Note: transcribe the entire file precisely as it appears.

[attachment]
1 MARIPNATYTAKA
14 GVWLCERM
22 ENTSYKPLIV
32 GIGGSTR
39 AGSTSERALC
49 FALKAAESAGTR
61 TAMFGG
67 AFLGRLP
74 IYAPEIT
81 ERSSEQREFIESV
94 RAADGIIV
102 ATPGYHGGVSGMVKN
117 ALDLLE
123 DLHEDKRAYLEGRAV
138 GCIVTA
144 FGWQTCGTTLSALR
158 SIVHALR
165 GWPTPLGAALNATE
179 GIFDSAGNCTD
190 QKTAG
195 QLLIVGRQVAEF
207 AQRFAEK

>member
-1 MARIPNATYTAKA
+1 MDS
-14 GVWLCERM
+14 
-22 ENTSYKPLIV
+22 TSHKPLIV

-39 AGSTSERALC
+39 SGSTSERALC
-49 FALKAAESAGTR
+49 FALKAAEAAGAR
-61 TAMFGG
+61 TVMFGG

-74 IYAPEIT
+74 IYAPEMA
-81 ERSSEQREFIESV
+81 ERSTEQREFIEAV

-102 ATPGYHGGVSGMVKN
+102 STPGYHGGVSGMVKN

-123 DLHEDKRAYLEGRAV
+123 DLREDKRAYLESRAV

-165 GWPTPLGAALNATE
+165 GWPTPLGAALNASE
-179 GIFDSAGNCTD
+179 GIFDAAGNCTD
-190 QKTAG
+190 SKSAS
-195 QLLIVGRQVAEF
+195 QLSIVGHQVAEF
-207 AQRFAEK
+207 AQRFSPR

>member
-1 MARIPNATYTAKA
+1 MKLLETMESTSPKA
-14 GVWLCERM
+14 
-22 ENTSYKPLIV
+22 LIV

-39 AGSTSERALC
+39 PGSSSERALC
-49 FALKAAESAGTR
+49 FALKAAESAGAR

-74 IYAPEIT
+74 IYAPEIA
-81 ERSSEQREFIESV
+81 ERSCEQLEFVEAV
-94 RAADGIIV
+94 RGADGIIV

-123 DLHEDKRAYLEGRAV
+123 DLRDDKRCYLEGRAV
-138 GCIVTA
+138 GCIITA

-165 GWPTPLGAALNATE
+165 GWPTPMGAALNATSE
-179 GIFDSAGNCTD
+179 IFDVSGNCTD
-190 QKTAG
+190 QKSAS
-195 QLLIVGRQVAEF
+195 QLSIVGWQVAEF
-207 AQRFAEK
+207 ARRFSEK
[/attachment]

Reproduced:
1 MARIPNATYTAKA
14 GVWLCERM
22 ENTSYKPLIV
32 GIGGSTR
39 AGSTSERALC
49 FALKAAESAGTR
61 TAMFGG
67 AFLGRLP
74 IYAPEIT
81 ERSSEQREFIESV
94 RAADGIIV
102 ATPGYHGGVSGMVKN
117 ALDLLE
123 DLHEDKRAYLEGRAV
138 GCIVTA
144 FGWQTCGTTLSALR
158 SIVHALR
165 GWPTPLGAALNATE
179 GIFDSAGNCTD
190 QKTAG
195 QLLIVGRQVAEF
207 AQRFAEK

>member
-1 MARIPNATYTAKA
+1 MDS
-14 GVWLCERM
+14 
-22 ENTSYKPLIV
+22 TSHKPLIV

-39 AGSTSERALC
+39 SGSTSERALC
-49 FALKAAESAGTR
+49 FALKAAEAAGAR
-61 TAMFGG
+61 TVMFGG

-74 IYAPEIT
+74 IYAPEMA
-81 ERSSEQREFIESV
+81 ERSTEQREFIEAV

-102 ATPGYHGGVSGMVKN
+102 STPGYHGGVSGMVKN

-123 DLHEDKRAYLEGRAV
+123 DLREDKRAYLESRAV

-165 GWPTPLGAALNATE
+165 GWPTPLGAALNASE
-179 GIFDSAGNCTD
+179 GIFDAAGNCTD
-190 QKTAG
+190 SKSAS
-195 QLLIVGRQVAEF
+195 QLSIVGHQVAEF
-207 AQRFAEK
+207 AQRFSPR

>member
-1 MARIPNATYTAKA
+1 MKLLETMESTSPKA
-14 GVWLCERM
+14 
-22 ENTSYKPLIV
+22 LIV

-39 AGSTSERALC
+39 PGSSSERALC
-49 FALKAAESAGTR
+49 FALKAAESAGAR

-74 IYAPEIT
+74 IYAPEIA
-81 ERSSEQREFIESV
+81 ERSCEQLEFVEAV
-94 RAADGIIV
+94 RGADGIIV

-123 DLHEDKRAYLEGRAV
+123 DLRDDKRCYLEGRAV
-138 GCIVTA
+138 GCIITA

-165 GWPTPLGAALNATE
+165 GWPTPMGAALNATSE
-179 GIFDSAGNCTD
+179 IFDVSGNCTD
-190 QKTAG
+190 QKSAS
-195 QLLIVGRQVAEF
+195 QLSIVGWQVAEF
-207 AQRFAEK
+207 ARRFSEK